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Paddy AgnewAt the height of Ireland’s dizzy ten years of “Celtic Tiger” boom, a catchphrase used to do the rounds. People in Ireland, suspicious that the boom could not last, would say that, yes, it will end but it will do so with a “soft landing”.

In reality, of course, the post-2008 crisis in Ireland has been anything but a “soft landing”. Unemployment has reached 14-15 per cent, the phenomenon of emigration has resurfaced and, perhaps most crucial for ordinary Irishmen and women, the value of real estate has collapsed by 60 per cent or more. 

In some senses, the fate of Giovanni Trapattoni’s Ireland team at the Euro 2012 championships has mirrored that of the country.  Frankly, amidst the hype and understandable “feel good” prompted by Ireland’s surprise qualification (greatly helped by the kindest possible play-off draw against Estonia), public opinion got carried away in a tidal wave of enthusiasm which lost sight of one or two fundamental truths.

Three straight defeats hardly represent a “soft landing”. Yet in a competition of this supreme level, it was always a possibility.  Look at the 2010 World Cup finalists, Holland, one of the tournament favourites – they too are on the first plane home, with three straight defeats below their belt

On top of that, the reality is that this is a squad of honest journeymen players, not world beaters.  How come there was not, as in the days of Jack Charlton’s Irish teams, a single Manchester City, Manchester United, Liverpool, Chelsea or Arsenal player in the squad. Simple, there are no Irish players of that top of the Premiership level.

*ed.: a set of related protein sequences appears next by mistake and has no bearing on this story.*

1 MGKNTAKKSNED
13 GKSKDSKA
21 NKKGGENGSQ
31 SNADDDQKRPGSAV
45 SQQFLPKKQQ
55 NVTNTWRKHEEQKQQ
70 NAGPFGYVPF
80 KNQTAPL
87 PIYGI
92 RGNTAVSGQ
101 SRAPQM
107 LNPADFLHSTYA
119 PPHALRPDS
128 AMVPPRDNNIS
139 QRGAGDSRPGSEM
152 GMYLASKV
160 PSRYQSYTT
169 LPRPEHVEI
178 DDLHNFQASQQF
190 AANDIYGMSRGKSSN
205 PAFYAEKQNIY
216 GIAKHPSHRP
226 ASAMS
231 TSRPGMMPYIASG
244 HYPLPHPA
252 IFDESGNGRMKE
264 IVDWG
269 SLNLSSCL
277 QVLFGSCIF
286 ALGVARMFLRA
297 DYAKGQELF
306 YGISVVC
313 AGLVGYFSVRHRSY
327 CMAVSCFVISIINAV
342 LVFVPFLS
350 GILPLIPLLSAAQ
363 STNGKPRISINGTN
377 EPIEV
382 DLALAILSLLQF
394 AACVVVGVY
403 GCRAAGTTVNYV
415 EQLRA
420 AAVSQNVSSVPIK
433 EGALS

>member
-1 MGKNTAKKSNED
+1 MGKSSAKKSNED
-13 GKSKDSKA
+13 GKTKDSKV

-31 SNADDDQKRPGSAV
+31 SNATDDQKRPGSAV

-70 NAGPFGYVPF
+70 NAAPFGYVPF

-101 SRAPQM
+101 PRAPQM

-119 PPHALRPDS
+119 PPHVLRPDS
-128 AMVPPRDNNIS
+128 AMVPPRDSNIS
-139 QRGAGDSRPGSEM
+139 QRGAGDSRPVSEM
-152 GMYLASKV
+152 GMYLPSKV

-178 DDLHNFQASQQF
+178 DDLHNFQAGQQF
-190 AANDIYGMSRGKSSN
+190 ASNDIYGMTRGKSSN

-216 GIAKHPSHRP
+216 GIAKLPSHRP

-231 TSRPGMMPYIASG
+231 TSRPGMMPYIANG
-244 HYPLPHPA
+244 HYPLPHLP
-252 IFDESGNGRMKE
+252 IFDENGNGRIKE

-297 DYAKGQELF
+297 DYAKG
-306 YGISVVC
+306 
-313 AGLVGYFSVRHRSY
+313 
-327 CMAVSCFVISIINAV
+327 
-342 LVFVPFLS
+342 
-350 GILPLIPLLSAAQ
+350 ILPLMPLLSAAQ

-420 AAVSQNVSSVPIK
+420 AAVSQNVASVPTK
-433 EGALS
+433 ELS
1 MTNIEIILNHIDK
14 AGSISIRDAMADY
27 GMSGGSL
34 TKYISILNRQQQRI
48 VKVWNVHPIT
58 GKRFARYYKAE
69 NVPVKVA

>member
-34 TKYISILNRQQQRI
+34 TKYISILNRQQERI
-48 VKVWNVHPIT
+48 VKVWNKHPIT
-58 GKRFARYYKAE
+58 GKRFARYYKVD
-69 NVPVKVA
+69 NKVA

This squad simply does not have a Liam Brady, a Ronnie Whelan or a Ray Houghton. The reality, not always acknowledged by Irish critics, is that Trapattoni pulled off a minor miracle to get as far as he did with this lot.

Prior to the tournament, your correspondent was a guest on a prime time Irish radio show where one “expert” bravely suggested that Ireland could get their tournament off to a winning start against Croatia. The optimism was admirable but hardly realistic.  

Croatia is a country which in its first post-independence tournaments sparkled at both Euro 96 and the France ’98 World Cup, reaching the quarter finals in England and the semi-finals in France.  This is a Croatia which defeated Italy in the first round of the 2002 World Cup, which eliminated England from Euro 2008 and which then went on to defeat Germany before going out in the quarter finals four years ago.

So, you are going to beat this lot, are you?  We have our doubts. Put simply, sides like Italy, Spain and Croatia have a track record that suggests they operate on another level. Those who know football understand this.  Those who got carried away with patriotic fervour perhaps lost the plot.

Did some of this hype impact negatively on the Irish team? We strongly think so – it would have been hard to avoid it happening. How else do you explain the apparent stage-fright that seemed to paralyse Ireland against Croatia and Spain and which they only shook off against Italy, at a stage when all had already been lost. 

On top of that, Ireland’s campaign went all wrong for another most unexpected reason – namely their goalkeeper Shay Given. Ireland’s most capped player has for long been one of the few 23 carat gold, class players in this squad.

Unfortunately for Ireland, in Poland he looked like a player carrying an injury. At his typical best, Given might have done better, especially in the all vital first game against Croatia. In Poland, he did not look like the real Shay Given.

Given’s form is but a detail.  More important was the unrealistic if understandable sense of national expectation. One is sorry for the wonderfully cheerful, sporting Irish fans but this was one landing that was anything but soft.

By Paddy Agnew

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